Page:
The fact that the ‘ideal type’ of English patriotism is, in point of fact, a rightwing ideology, not a ‘blue Labour’ type, does not follow from the fact that nationalism is reactionary. It follows from the fact that, though the content of particular nationalisms is artificial, it is not arbitrary. The surrounding society matters. In the English context, we live in a declining post-imperial power whose labour movement is decimated and whose economy is essentially based on financial parasitism. Moreover, thanks to the Irish border fiasco and the intimidating levels of support for separatism in Scotland, the rather grander ideology of Britishness is looking a little wobbly. All these factors push us towards an atomised, resentful form of English national chauvinism, and a general situation in which Boris Johnson will find the St George’s Cross easier to bear than will Keir Starmer.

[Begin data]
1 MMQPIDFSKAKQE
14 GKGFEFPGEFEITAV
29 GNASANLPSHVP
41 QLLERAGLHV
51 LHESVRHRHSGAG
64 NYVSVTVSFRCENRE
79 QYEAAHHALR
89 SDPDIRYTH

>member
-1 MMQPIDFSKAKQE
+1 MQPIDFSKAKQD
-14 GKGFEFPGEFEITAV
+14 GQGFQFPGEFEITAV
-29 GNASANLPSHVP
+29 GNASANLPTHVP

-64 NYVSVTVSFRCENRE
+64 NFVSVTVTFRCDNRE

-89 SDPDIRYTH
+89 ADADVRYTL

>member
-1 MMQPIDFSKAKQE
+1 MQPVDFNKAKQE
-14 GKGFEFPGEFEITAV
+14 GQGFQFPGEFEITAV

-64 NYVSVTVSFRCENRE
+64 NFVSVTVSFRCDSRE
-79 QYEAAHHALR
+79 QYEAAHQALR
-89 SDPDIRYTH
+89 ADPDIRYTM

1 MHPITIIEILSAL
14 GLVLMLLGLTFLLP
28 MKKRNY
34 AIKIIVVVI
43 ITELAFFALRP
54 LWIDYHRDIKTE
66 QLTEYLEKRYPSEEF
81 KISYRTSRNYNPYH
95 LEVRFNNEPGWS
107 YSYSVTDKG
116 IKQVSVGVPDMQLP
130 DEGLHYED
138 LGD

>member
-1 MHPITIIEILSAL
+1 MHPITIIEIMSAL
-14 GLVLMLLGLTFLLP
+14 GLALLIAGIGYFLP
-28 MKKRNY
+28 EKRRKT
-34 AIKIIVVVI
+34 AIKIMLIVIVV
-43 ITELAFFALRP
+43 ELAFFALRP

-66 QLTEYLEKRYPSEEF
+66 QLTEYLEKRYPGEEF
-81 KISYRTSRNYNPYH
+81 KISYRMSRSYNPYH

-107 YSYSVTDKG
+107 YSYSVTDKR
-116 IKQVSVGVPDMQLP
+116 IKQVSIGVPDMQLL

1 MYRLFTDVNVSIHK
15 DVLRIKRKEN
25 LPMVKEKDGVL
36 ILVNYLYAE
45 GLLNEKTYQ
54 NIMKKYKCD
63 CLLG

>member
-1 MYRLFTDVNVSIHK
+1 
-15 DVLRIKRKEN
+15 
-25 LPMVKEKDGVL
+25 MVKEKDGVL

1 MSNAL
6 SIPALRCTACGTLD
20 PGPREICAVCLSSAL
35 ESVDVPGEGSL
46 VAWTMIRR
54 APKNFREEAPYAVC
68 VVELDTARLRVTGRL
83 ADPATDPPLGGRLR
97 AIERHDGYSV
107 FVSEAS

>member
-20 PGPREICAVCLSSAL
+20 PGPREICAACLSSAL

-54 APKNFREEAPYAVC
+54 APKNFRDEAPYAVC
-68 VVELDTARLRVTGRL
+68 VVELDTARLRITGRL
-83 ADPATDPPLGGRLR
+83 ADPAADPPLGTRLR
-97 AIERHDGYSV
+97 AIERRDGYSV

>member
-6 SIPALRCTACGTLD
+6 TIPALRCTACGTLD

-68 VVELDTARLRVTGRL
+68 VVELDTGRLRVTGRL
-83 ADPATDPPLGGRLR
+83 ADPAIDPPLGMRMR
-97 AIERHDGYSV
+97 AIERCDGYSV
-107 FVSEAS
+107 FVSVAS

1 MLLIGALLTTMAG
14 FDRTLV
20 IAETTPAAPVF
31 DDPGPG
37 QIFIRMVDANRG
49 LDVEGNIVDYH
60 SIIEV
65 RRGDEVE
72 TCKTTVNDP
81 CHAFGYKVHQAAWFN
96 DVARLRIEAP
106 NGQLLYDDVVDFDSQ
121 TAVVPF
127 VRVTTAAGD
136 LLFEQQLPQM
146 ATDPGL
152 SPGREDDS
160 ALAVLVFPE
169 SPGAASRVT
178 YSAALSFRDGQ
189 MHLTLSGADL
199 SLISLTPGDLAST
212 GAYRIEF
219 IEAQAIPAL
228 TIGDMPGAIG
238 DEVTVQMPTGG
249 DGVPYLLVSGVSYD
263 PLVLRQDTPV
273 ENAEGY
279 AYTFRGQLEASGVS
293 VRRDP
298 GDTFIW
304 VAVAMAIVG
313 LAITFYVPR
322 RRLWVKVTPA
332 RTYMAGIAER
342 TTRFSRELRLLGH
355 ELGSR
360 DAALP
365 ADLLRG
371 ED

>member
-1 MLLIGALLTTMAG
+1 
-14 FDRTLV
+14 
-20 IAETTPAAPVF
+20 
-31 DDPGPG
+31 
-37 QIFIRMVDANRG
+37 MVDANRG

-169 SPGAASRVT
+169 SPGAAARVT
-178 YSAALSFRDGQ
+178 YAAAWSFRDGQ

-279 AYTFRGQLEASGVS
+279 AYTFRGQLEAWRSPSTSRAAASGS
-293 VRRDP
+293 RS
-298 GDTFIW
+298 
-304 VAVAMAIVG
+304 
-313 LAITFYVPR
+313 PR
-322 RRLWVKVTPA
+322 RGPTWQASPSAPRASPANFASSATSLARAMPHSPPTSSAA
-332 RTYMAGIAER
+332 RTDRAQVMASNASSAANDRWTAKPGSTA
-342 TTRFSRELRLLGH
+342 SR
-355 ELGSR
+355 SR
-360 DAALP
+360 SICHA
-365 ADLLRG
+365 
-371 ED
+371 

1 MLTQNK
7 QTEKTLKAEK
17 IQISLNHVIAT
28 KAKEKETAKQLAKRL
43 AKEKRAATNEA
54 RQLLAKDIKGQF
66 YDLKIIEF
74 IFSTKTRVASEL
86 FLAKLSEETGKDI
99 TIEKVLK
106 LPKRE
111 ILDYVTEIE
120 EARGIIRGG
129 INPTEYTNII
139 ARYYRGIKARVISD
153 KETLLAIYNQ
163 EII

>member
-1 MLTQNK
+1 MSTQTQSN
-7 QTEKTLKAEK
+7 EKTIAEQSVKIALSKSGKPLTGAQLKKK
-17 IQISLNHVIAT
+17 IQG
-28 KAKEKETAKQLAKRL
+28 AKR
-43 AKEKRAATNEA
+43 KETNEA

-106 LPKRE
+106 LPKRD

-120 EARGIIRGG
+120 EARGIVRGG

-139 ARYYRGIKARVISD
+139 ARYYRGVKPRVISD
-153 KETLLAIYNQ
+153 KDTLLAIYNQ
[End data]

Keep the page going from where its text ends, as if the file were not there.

Above all, this is not a matter of bourgeois-political wonkery, but of deflected class politics. It is not enough for Billy Bragg or Maurice Glasman to stand up and declare that there should be a progressive reimagination of English national identity for such a thing to really take root. It needs to capture the attention of the paid persuaders in the media and elsewhere; and it will never do that without a threatening counter-force among the popular classes to make such diversionary concessions necessary. It is not, as galaxy-brain neo-Gramscian types seem to imagine, a way to produce such a counter-force.
There is a simple-minded left reaction against all that, best exemplified by the soccer-phobic Socialist Workers Party. “Remember when the left was against nationalism and flags?” began a Socialist Worker editorial of July 6. (All flags? What about the red flag? But I digress.) “A few successful England football games later, that’s all forgotten.” Instead we have Starmer, and old SWP enemy Owen Jones, photographing themselves with the English flag.